New Congress Focuses on Prescription Drug Ads
The first month of the new Congress has seen a flurry of legislative activity in the prescription drug advertising area. While none of these bills has yet been scheduled for a hearing, some of them are holdovers from last Congress and a few have bipartisan support. Here is a summary of the DTC advertising-specific provisions in each of the bills:
S. 334; Healthy Americans Act: This bill, introduced by Senator Ron Wyden (D-OR), guarantees that all adults will have access to a "Healthy Americans Private Insurance (HAPI) plan" and makes changes to Medicare. However, it also contains a one-time disallowance of the tax deduction for expenses relating to advertising or promotion of prescription drugs, unless the drug manufacturer submits a comparison effectiveness study to other drugs, including over-the-counter medication, or includes a statement indicating a lower cost alternative may soon be available.
S. 484; Enhancing Drug Safety and Innovation Act of 2007: This is the 110th Congress' version of the drug safety bill introduced by Senators Mike Enzi (R-WY) and Ted Kennedy (D-MA) last year. Since that time, Senators Enzi and Kennedy have changed places on the HELP Committee, with Senator Kennedy now at the helm of the Committee. The bill requires that the FDA devise "Risk Evaluation and Mitigation Strategies (REMS)" at the outset of its approval process for new drugs. The REMS can include strategies for disseminating risk information about a drug, including requiring preclearance of promotional material to ensure that advertisements convey information regarding risk. The FDA can make recommendations of additional disclosures, or if such measures are inadequate, can also prohibit direct-to-consumer advertising for up to two years.
S. 468; Food and Drug Administration Safety Act of 2007: Senators Chuck Grassley (R-IA) and Chris Dodd (D-CT) have dropped this bill, another holdover from last Congress. It establishes a Center for Postmarket Evaluation and Research for Drugs and Biologics at the FDA to make determinations on the safety and effectiveness of approved drugs. If it finds that a drug presents an unreasonable risk, one of the remedial steps the FDA can take is to require preclearance of promotional material and require disclosures about the risk on all promotional material. The bill also requires preclearance of all promotional material for the first two year period following a drug's approval. Companion legislation has been introduced in the House (H.R. 788) by Rep. John Tierney (D-MA).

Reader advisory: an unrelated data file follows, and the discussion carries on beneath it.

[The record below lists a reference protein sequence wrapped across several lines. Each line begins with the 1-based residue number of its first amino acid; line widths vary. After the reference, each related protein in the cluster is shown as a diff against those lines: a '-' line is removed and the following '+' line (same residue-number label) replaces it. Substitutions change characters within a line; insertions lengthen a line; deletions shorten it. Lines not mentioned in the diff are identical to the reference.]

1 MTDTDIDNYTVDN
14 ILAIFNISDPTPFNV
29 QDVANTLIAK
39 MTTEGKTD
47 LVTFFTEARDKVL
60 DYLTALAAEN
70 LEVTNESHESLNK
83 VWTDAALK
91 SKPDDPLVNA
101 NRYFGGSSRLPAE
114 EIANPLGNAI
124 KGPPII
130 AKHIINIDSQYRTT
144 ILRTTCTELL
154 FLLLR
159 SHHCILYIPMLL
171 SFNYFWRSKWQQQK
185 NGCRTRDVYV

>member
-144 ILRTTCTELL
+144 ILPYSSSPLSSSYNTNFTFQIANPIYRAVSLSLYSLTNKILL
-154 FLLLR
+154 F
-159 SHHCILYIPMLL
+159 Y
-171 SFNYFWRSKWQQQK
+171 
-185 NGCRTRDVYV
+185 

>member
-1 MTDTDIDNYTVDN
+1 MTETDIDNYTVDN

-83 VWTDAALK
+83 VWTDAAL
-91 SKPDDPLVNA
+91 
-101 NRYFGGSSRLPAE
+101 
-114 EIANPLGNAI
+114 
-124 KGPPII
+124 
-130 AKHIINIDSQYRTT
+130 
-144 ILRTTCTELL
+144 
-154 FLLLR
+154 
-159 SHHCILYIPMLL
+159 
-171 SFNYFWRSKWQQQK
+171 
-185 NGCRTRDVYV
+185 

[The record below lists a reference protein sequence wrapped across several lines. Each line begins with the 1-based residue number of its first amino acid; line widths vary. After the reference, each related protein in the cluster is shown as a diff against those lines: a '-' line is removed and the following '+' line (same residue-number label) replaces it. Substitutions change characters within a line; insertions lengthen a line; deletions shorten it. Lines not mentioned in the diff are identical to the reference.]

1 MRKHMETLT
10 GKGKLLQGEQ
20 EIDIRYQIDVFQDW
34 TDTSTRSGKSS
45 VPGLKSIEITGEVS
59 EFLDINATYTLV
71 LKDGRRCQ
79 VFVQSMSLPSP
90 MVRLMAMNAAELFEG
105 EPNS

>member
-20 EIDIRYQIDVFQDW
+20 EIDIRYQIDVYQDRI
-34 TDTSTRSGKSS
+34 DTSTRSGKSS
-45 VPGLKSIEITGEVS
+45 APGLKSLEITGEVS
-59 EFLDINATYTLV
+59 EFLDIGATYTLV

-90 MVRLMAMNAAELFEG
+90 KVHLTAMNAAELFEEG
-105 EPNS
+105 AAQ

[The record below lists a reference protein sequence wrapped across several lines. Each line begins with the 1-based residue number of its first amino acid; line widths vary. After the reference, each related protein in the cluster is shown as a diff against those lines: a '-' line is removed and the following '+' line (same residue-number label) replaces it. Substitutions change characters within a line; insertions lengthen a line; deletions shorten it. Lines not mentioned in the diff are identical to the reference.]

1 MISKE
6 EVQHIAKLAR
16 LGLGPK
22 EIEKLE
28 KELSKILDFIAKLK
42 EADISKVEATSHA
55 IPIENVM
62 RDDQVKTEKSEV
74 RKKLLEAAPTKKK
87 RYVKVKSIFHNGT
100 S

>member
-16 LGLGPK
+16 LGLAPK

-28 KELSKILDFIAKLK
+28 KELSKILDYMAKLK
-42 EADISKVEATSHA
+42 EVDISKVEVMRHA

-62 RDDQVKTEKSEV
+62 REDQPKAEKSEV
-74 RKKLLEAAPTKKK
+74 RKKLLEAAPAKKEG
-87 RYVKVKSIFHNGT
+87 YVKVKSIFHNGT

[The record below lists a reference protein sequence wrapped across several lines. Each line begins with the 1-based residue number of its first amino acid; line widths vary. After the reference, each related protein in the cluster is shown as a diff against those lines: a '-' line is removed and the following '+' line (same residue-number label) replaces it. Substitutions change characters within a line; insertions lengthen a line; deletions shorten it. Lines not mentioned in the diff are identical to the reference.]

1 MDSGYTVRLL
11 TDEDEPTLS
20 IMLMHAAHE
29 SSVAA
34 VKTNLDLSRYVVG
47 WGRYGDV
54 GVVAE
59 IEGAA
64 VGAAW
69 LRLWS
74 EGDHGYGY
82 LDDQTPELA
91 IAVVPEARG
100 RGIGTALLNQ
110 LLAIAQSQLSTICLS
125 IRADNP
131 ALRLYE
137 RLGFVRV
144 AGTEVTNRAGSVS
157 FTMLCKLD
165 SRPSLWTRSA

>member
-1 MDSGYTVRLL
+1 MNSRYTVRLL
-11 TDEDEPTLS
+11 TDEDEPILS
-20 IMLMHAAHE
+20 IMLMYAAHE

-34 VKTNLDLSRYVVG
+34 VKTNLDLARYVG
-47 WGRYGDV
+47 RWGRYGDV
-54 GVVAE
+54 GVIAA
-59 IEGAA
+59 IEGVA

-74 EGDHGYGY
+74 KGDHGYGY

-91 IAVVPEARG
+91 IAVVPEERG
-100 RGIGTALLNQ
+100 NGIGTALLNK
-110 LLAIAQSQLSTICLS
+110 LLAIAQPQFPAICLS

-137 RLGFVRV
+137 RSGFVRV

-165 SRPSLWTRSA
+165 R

As you are probably aware, DTC advertising has been under serious attack the past few years, often receiving blame for the rise in cost of prescription drugs. It has also been attacked for allegedly driving patients to expensive therapies, when lifestyle changes or less-expensive treatments would work just as well. However, studies from the Food and Drug Administration, Prevention magazine, and numerous other sources have demonstrated the significant health benefits of drug ads to consumers. We are planning to meet with Member offices on the Hill over the next few weeks to ensure that staff are aware of these benefits.
Also, Dan Jaffe recently appeared on CNBC's "On the Money" to debate the DTC issue. The segment, among other things, exemplifies some of the types of charges presently being focused on DTC advertising.
ANA has the industry's only legislative tracking system which covers legislation, not just affecting prescription drug advertising, but also any other legislation affecting advertising in general. If there are other bills, regulations, or court cases we should be tracking, please let us know.
If you have any questions, you can contact Dan Jaffe in ANA's Washington office at 202-296-2359 or at email@example.com.